UN High Commissioner for Human Rights, Volker Türk, today expressed his concern over the deepening crackdown against perceived political opponents and civil society in Tunisia, including through measures taken by the authorities that continue to undermine the independence of the judiciary.
Tunisian police on Monday ramped up their crackdown on opposition leaders with the arrest of a senior politician and the head of a radio station critical of President Kais Saied, AFP reports:
Noureddine Bhiri, a leading official in the Islamist-inspired Ennahdha party — the largest opposition party in Tunisia — and outspoken critic of Saied, was arrested after police raided his home. The head of the popular radio station Mosaique FM, Noureddine Boutar, was also arrested on Monday following a search of his home.
The arrests come amid a wave of detentions of opposition figures.
The U.S. government faces a conundrum of whether to double down on aid to Tunisia or curtail it, said Sabina Henneberg, author of a new Washington Institute study, Civil Society in Tunisia: Resetting Expectations. The best approach under the current constraints is a combination of several balanced steps, she told a recent Institute forum (above):
- First, Washington should continue showing solidarity with Tunisian civil society by objecting to new amendments that erode Decree-Law 88.
- Second, it should support anti-corruption reforms that help ease economic hardships and strengthen political life. Saied would be hard-pressed to oppose such reforms given his rhetoric on these issues.
- Third, continuing to fund education could provide a good way of maintaining economic assistance without provoking Saied. Education development programs can help even out the inequalities between Tunisia’s coastal communities and more deprived interior regions.
The U.S., Europe, and other donors can support Tunisian civil society by pushing back against legal measures that prevent it from functioning freely (e.g., the erosion of Decree-Law 88/2011; the more recent Cybercrime Decree-Law 54/2022), said Amy Hawthorne, deputy director for research at the Project on Middle East Democracy (POMED). This message should be conveyed clearly through diplomatic channels, avoiding the Biden administration’s previous zigzag approach to events in Tunisia, she told the forum.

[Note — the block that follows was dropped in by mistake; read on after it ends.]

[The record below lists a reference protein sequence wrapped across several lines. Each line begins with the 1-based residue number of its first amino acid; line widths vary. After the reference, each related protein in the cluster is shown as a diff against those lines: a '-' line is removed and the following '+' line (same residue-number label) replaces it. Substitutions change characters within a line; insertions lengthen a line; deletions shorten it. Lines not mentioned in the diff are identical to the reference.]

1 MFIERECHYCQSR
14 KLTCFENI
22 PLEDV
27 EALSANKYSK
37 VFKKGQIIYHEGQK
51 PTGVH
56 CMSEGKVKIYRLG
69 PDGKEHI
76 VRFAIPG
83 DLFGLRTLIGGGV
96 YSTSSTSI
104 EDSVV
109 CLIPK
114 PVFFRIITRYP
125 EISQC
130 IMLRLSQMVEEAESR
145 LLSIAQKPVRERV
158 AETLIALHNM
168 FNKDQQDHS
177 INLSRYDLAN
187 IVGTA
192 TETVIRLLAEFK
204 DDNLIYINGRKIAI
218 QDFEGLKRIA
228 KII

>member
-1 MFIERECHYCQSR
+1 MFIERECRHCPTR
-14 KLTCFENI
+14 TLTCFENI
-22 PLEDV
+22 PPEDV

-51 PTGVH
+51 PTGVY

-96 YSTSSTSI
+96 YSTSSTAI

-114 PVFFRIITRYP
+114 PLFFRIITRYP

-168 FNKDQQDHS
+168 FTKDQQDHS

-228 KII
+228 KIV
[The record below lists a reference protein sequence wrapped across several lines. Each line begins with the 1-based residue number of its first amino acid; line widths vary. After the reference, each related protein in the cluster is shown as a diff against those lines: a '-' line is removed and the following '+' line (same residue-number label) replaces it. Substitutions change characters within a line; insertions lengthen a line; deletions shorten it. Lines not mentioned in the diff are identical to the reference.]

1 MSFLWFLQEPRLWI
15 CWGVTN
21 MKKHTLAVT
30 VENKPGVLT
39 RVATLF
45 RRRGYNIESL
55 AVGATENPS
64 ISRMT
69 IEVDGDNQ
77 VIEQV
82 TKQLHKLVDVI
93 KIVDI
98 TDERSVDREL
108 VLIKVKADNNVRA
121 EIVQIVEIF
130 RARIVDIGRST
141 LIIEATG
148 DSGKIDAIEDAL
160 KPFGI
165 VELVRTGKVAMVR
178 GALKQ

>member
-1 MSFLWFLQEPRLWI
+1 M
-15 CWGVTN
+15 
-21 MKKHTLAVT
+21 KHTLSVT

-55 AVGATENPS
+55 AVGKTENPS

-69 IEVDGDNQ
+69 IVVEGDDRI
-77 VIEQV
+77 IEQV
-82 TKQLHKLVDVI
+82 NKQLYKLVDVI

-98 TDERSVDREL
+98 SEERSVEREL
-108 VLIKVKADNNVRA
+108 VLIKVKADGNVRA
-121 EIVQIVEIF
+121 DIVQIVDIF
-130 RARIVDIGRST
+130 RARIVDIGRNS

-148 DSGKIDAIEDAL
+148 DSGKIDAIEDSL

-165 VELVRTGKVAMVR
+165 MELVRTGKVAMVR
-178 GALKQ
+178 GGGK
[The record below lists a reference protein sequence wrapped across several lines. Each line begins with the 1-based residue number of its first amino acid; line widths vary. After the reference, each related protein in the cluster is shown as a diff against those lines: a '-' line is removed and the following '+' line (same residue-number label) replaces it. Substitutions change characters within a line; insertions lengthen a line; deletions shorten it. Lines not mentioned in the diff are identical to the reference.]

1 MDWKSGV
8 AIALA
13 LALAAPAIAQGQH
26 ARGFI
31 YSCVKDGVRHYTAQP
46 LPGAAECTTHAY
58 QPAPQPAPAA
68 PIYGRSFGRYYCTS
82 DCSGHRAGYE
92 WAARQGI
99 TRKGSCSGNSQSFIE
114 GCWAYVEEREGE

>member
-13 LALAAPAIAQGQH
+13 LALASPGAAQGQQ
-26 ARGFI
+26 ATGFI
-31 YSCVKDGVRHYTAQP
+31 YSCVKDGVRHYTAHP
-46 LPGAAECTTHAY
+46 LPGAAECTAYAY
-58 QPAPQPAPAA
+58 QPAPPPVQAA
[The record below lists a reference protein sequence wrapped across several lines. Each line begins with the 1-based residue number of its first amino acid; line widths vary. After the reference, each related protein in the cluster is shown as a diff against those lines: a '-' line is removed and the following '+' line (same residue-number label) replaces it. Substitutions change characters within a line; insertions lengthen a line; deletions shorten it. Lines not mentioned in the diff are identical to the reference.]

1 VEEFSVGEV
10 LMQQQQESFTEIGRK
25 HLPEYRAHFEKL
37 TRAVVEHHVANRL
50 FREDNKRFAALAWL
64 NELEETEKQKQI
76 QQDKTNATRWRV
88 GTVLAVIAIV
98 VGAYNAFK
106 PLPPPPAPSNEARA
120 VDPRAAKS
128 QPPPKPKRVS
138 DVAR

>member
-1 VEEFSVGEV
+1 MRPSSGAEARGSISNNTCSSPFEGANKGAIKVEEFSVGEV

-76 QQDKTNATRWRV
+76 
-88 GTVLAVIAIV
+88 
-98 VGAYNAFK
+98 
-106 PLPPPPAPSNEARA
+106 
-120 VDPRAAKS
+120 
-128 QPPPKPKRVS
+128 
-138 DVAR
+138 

Foreign support and economic aid to Tunisia are more important than ever, but they should be provided in a manner that contributes to the five prerequisites for good democratic governance, said Jean-Louis Romanet Perroux, director of the Tunisia-based North African Policy Initiative: namely, a healthy civic political culture; a citizenry with sufficient critical thinking skills; safe and accessible public spaces for activism; mechanisms for popular engagement and state-society dialogue; and broad civic engagement.
Toward that end, Western governments should focus less on funding civil society organizations and more on assisting individuals at the grassroots level, where democratic values are nourished, he added. Civil society organizations can then emerge organically, in tandem with the development of individual values.
What Should the US do to Help Support and Restore Democracy in Tunisia?
The situation for human rights and democratic governance in Tunisia has become alarming and getting worse, by the day, since the coup of July 25, 2021, the Center for the Study of Islam and Democracy (CSID) writes:
- Kais Saied who was elected by 72% of the voters because he promised to “fight corruption” has not only suspended the parliament and the democratic constitution of 2014, he has taken control with the support of the military and the Ministry of Interior of all the institutions and branches of government (executive, legislative, and judicial).
- Despite the fact that his support and popularity has evaporated to less than 10-12% as reflected in the consultation on the constitution (only 5% participated) and the parliamentary elections in December and January (only 11% participated according to “official” results).
- He has also refused to listen to anyone or to dialogue with anyone, including the powerful labor union UGTT, and all the major political forces and parties in the country. The economic situation is in a free fall, and Tunisia could default on its loans within the next 60 days.
What can and what must the U.S. administration, Congress, and the international community do to help support and restore and defend democracy and human rights in Tunisia? CSID invites you to a Zoom Webinar.
MONICA MARKS, Assistant Professor, New York University, Abu Dhabi
ERIC GOLDSTEIN, Deputy Director, MENA Division, Human Rights Watch
SHARAN GREWAL, Assistant Professor, College of William & Mary
SHADI HAMID, Senior Fellow, Brookings Institution
Wednesday, February 15, 2023. 10:00 am to 11:30 am EST. 4 pm to 5:30 pm, Tunis Time.